Oct 312014
 
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Two days ago I posted on the awful mistake the Samaritans have committed in hanging on to the coattails of (bad) big business (not all by any means is bad, of course), as they launched onto a sensitively unsuspecting public a pretty standard scraper of Twitter’s supposedly public tweets.  As I commented this morning on this very same post:

[...] But the question I’ve asked elsewhere (*not* casually tossing words out into the public domain) is whether the Samaritans are not only using “public” tweets (they’re actually only public in the sense that, for example, a supermarket car-park is a private space of public use – they can throw you off it without due legal process whenever they want) but have also been paying to use Twitter’s firehose. I suggest this because before you launch an app, you normally test it. So are we coming up against issues similar to the Facebook ones a few months ago when we discovered they were seeing how easy it was to make us happy or sad, without advising us of the frame of the experiment?

To then ask that:

Really, I would love the Samaritans to clarify the whole process leading up to launch day – and everything they did to finetune (if that’s the right word) the tech involved by using user-generated content.

As I argued:

This Radar app is actually the equivalent of rummaging threw rubbish bags to collate, process and re-distribute unhappiness thus unturned. And that’s what I really object to the Samaritans doing: not the overhearing, which is fine for me – it’s out there, please do listen in if that’s what turns you on; no, it’s the collation and programmed RT-ing which is the really unpleasant thing here.

What’s more, and far more importantly, as someone neatly summed up in one short tweet the main thrust of the 1000 words this post of mine needed:

“Previously ppl chose whether to seek help from @samaritans & controlled relationship doesnt #SamaritansRadar change who has agency?”

Link below:

https://twitter.com/maxneill/status/527958837756968960

Meanwhile, this afternoon the Samaritans’ Twitter feed tweets a link to an NSPCC story which indicates that suicidal feelings amongst children are at an all-time-high in our society (the link in the tweet is broken for me, but I dug out the story referred to here) (the bold in this quote is mine):

4,517 counselling sessions were held by ChildLine (UK) in 2013/14 with children who talked about suicidal thoughts – a 117% increase since 2010/11. Nearly 6,000 of these children had told a counsellor that they had previously attempted suicide – a 43% increase on the year before. The vast majority of these children had not revealed their feelings to anyone else. ChildLine is urging these young people not to feel fearful or ashamed to tell others of their feelings.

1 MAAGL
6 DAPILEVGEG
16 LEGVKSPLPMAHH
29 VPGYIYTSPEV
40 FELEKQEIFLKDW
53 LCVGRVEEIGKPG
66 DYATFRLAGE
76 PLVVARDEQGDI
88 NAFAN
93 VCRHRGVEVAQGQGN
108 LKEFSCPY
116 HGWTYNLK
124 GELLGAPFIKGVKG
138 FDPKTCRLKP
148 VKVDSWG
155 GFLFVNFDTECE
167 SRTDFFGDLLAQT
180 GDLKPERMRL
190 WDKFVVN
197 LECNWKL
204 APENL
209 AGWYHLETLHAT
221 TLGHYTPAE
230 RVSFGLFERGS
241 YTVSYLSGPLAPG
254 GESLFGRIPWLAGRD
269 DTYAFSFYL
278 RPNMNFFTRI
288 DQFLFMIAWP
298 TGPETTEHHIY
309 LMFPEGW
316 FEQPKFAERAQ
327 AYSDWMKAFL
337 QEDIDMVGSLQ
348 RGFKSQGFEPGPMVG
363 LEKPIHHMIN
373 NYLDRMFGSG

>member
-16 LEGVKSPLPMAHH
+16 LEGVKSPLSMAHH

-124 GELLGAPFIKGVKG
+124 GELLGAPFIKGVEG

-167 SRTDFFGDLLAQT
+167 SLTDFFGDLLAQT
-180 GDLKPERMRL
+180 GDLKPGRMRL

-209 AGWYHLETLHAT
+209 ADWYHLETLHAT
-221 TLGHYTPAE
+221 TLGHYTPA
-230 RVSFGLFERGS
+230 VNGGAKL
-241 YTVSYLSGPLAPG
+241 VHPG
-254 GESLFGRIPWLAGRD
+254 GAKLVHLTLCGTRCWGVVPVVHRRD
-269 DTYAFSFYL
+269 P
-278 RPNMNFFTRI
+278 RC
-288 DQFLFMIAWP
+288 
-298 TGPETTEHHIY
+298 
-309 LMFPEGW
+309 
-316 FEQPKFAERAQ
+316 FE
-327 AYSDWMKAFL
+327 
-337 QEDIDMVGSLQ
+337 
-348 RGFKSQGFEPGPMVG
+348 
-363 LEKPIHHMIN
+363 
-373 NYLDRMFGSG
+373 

The story then goes on to tell us:

More open and frank conversations are needed

The charities all strongly believe that more open and frank conversations should be encouraged with children to enable them to describe their feelings, and discuss issues such as self-worth, self-harm and suicidal feelings. Suicidal thoughts carry a stigma, which makes it hard for many young people to talk about, but it is important that this issue should be tackled with young people, parents and professionals.

I don’t know about you but I do myself find it very hard to square the circle of an org like the Samaritans on the one hand scraping Twitter to tell third parties that the people they follow are potentially feeling suicidal, so changing dramatically the agency of a once well-tested process, whilst on the other (in practically the same virtual breath) they solemnly tweet broken links to stories  which argue the indisputable: that open and frank conversations between young people, parents and professionals are needed.  Conversations that is – not Twitter algorithms lashing out disturbing retweets left, right and centre.

And if ChildLine is “urging young people not to feel fearful or ashamed to tell others of their feelings”, are we really sure that putting data-collation, processing and redistribution tools in the hands of everyone who’s frightened enough not to speak directly with their suicidal – but not afraid of trusting an algorithm! – is the best way of achieving such goals?

Typing and retweeting people’s language as suicidal is not going to get any productive conversations going.  It’s going to make all people self-censor; it’s going to make young people in particular – who use social media almost universally – find their digital tongues cut off at source through the fear of “discovery”; and, finally, what’s more, these young people who are the object of the NSPCC article today will find it far easier to feel shame, stigma and desperation on a medium they’ve clearly made their own than trust their communicative and sharing instincts – instincts us older lot should strive to admire and encourage.

It’s a generational thing, this: the designers and promoters of #SamaritansRadar are obviously young people too – accustomed, out of their wellbeing and fortunate mental health, to putting up effectively with the inevitable latterday stress of living in the goldfish bowl of the worldwide web.  If they can do it, and even earn a wealthy living on it, why not use the same techniques – techniques they’re so familiar and comfortable with – to allow charitable organisations to enter stridently this young people’s world?

Except that some young people, as we speak, healthy or otherwise, are slowly beginning to question the value of this data landgrab – this assumption that everything is find and dandy in the interconnectedness we’ve had imposed on us by humongous technological interests.

And if healthy young people are beginning to doubt they want it, why must people with support needs be treated any differently?


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